Libraries support transgender day of remembrance

What is TDoR ? 

The Transgender Day of Remembrance (TDoR), also known as the International Transgender Day of Remembrance, has been observed annually (from its inception) on November 20 as a day to memorialize those who have been murdered as a result of transphobia. The day was founded to draw attention to the continued violence endured by transgender people.

Transgender Day of Remembrance was founded in 1999 to memorialize the murder of transgender woman Rita Hester in Allston, Massachusetts. In 2010, TDoR was observed in over 185 cities throughout more than 20 countries. 

It has several goals: 

  • commemorate all those who have been the victims of hate crimes and prejudice, 
  • raise awareness about hate crimes against the trans community, 
  • pay tribute to the deceased and their loved ones. 

Usually, a memorial TDoR includes a reading of the names of those who lost their lives in the previous year (see also this list :https://en.wikipedia.org/wiki/List_of_people_killed_for_being_transgender), and may include other actions, such as candlelight vigils, art exhibitions, film screenings or walks.

How can libraries help ?

It’s important for libraries to show their support and to create a safe space for trans people. But also to to keep misinformation from circulating in communities.

  1. Recognize trans lives 

The first action is to provide a welcoming space for audiences and the simple highlighting of collections can bring much in terms of visibility, even if, and above all, the theme of valuation is not exclusively about trans issues or kind. This presence is part of the content identification project and audiences and creates a more welcoming and reflective space for audiences less familiar with these issues.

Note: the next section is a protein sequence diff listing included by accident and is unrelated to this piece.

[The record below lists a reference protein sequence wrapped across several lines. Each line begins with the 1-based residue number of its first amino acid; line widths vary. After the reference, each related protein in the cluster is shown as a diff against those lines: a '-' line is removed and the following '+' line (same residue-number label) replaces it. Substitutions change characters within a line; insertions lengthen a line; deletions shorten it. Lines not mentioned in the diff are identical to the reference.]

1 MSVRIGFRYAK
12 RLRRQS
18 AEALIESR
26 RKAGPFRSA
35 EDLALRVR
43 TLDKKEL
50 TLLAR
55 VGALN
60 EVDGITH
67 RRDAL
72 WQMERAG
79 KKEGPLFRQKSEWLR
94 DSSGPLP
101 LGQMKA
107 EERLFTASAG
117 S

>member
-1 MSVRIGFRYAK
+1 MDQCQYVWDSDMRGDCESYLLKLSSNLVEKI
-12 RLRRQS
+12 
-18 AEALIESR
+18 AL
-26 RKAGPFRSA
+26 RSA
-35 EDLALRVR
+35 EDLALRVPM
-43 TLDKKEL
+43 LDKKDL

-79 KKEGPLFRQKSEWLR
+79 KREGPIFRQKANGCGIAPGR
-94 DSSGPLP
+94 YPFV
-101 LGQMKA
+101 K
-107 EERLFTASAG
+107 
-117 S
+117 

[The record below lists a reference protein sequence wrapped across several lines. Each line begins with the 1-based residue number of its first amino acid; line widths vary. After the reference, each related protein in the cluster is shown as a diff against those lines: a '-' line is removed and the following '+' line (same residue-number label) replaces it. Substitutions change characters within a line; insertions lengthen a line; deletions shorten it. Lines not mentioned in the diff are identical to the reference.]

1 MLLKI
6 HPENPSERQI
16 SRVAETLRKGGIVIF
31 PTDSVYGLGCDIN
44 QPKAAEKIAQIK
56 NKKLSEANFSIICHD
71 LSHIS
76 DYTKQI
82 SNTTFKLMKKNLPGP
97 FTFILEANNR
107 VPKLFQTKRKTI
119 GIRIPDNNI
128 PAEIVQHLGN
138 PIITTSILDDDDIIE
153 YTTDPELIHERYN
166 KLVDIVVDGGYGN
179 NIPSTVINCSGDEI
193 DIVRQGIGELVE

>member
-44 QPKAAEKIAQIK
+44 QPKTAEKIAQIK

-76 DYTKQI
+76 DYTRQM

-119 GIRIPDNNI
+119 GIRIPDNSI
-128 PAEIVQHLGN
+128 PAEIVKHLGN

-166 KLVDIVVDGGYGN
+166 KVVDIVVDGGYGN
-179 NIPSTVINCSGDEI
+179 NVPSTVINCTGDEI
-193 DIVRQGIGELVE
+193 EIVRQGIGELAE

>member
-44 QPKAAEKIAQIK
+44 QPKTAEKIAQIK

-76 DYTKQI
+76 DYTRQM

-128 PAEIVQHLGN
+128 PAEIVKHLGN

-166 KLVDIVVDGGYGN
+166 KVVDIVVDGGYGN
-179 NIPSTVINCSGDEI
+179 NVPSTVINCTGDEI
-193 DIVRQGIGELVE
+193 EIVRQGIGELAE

Exemples : 

2. Make visible

Beyond that, it may be appropriate to better highlight these collections by through appropriate programming (conferences, account hours, shows, exhibitions) depending on the public served. 

But more broadly, it is about taking into account the issues trans in animations talking about diversity, inclusion, equity, fluidity of genre or in any animation cycle resulting from the programming culture of a library, network, organization: Premier Novels, comics, manga, thriller … Some examples of animation: 

– For an adult or student audience: Selective bibliography; Conferences, debates; Workshops digital, Wikipedia workshops; living library; exhibition featuring positive figures 

Exemples : 

The public library of Berchem-Sainte-Agathe (Brussels, Belgium) set up a display of books about transidentity. There were also two panels explaining what TDoR and transidentity are. This display is the first thing you see when you come into the library:

2021 Display at Berchem-sainte-Agathe public library (Belgium)

Coincidentally, there was also an activity welcoming only LGBTQIAP+ folkx. Librarians kept 1 minute of silence to commemorate and remember the lives taken because of transphobia.

Exemples of events :

3. Co-build 

The people best able to discuss these topics are of course transgender the people trans themselves of course. If any of your coworkers are trans, you can of course ask them if they him or her if she would agree to discuss the issues of your programming. 

Exemples :

4. Create a supportive workplace

As a librarian, be aware of how you can make your workplace more inclusive and supportive of transgender and gender diverse people.

Exemple :

  • Resources

Many resources can be found online but you can reach these website to start :

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